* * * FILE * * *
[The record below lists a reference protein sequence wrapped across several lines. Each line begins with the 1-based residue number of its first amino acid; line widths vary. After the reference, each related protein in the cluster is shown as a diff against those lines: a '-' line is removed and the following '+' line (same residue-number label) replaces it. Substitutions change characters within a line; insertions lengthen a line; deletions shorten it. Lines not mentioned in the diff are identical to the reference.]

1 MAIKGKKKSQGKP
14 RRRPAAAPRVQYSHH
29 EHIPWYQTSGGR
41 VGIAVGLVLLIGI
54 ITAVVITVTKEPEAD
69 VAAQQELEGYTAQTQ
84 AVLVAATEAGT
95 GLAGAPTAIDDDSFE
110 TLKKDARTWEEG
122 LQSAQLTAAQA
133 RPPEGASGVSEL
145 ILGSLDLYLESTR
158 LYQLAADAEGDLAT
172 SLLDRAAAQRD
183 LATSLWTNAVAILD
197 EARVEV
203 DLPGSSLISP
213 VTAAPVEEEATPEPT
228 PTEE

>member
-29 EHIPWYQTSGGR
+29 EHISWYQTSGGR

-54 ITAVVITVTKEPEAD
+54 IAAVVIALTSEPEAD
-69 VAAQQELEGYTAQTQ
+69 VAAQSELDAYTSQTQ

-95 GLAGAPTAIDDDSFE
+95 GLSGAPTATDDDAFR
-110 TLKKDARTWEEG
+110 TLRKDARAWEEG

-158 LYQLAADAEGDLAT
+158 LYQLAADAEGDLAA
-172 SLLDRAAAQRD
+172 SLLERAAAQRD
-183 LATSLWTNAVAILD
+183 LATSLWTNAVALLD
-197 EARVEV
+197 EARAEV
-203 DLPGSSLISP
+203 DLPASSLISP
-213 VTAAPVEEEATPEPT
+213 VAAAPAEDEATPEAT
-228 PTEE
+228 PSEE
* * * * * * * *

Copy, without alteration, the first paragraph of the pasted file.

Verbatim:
[The record below lists a reference protein sequence wrapped across several lines. Each line begins with the 1-based residue number of its first amino acid; line widths vary. After the reference, each related protein in the cluster is shown as a diff against those lines: a '-' line is removed and the following '+' line (same residue-number label) replaces it. Substitutions change characters within a line; insertions lengthen a line; deletions shorten it. Lines not mentioned in the diff are identical to the reference.]